You know chat sometimes this forum reminds me of? Ragtag group of heroes in Otherland (not to be confused with Outlander which has some fans here), science fiction tetralogy by Tad Williams. taking place in the future world, where system of virtual reality became commonplace and quite realistic. The very protagonist is Renie Sulayewo, young woman from The Sourthern Africa, whose little brother Stephen falls into come and she discovers that this happens to more and more children, who spend their time on VR internet. This is gradually connected to more and more characters like dying nerd playing Fantasy game, man who hops from one obviously artificial setting to another or little girl on military base. Many people soon find themselves in the struggle against cabal of billionaires and terrible psychopathic killer. The style is kinda tiring and it could have been more imaginative. But it´s epic. As a matter of fact, my third signature is OL reference.

Wikipedia article: https://en.wikipedia.org/wiki/Otherland

Second object of my recent adoration is All Our Wrong Todays by Canadian Elen Mastai.. As it turns out, the only reason wha we don´t live in hypertechnological utopia as envisioned by yesterdays science-fiction is becouse mistake of goofy time traveler who is then forced to live in our world and at least somehow make up for his mistake. It is kinda funny, witty and it is good representation of disappointment of classical sci-fi fan with reality.

Goodreads: https://www.goodreads.com/book/show/274 ... earch=true



My final recommendation is kinda curious piece of work. The Dead Isle by Sam Starbuck is alternative history stemapunk Fantasy from the version of 19th century, where except of technology, people have the possibillity to make up things by the power of Creation, around which even the separate religion was formed. But in Australia this power doesn´t work and society is therefore more similar to 19th century as we know it. The protagonists are sent there to investigate plans of the local government. It is interesting especially for those who like a lot of worldbuilding. The novel is full of historical material written after the story itself and there are even modifed versions of Pinocchio and Cinderella. On the other hand, the narration is kinda unbalanced. The first 40% is really more about the world than the plot, while the rest is more readable, but also more straightforward.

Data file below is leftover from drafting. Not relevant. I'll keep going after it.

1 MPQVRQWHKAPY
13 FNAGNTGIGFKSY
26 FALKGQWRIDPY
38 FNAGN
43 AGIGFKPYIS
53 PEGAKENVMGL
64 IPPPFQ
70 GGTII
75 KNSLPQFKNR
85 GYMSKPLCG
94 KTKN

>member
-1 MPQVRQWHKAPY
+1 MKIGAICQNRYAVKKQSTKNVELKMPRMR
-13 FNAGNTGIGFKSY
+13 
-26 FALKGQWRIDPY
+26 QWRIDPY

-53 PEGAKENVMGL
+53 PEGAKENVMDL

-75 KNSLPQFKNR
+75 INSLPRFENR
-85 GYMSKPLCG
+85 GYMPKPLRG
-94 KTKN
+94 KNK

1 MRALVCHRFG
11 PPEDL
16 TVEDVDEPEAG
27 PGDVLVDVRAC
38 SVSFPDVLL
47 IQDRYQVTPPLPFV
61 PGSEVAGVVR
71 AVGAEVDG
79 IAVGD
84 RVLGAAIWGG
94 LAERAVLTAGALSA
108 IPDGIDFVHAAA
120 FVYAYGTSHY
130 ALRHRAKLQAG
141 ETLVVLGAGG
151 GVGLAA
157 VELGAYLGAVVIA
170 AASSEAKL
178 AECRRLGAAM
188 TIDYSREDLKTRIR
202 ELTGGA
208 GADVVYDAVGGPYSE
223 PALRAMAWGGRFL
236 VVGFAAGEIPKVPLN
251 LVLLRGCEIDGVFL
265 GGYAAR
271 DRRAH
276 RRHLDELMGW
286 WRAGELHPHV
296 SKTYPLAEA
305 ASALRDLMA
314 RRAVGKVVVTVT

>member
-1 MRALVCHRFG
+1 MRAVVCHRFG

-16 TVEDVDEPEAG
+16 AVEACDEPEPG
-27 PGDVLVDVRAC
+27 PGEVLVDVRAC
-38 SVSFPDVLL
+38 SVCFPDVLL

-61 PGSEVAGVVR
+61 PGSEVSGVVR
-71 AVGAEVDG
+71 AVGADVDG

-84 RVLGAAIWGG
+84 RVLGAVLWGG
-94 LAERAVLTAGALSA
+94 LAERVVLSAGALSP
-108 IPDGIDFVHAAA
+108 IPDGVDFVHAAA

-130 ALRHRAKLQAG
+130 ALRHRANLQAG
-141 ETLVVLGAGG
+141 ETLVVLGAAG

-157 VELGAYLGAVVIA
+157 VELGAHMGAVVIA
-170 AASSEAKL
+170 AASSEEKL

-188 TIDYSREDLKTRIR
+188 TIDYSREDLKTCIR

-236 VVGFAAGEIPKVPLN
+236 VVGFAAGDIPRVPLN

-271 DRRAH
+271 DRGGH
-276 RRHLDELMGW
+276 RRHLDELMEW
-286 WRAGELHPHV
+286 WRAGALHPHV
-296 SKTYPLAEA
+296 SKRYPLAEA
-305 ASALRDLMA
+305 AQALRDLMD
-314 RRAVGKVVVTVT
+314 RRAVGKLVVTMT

Goodreads: https://www.goodreads.com/book/show/651 ... earch=true

My head is spinning from several things I´m currently reading for my reviews and also from reread of Artemis Fowl series
before the movie comes out.
Occasionally friendly Spencerist guy
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NateG
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Re: Literature

Post by NateG » Sat Apr 20, 2019 6:54 pm

Miras wrote:
Sat Apr 20, 2019 8:03 am
This might sound as a snobbery, but I´ve recently red Bhagavadgita, which I intend to use as a gateway of sorts to my "Indian project" which is supposed to cover Vedas, both Jungle Books, Midnight´s Children and Shantaram.

I think I shouldn´t be ashamed of talking Sci-fi and Fantasy here anymore, so I´ll try list some of my favorite material.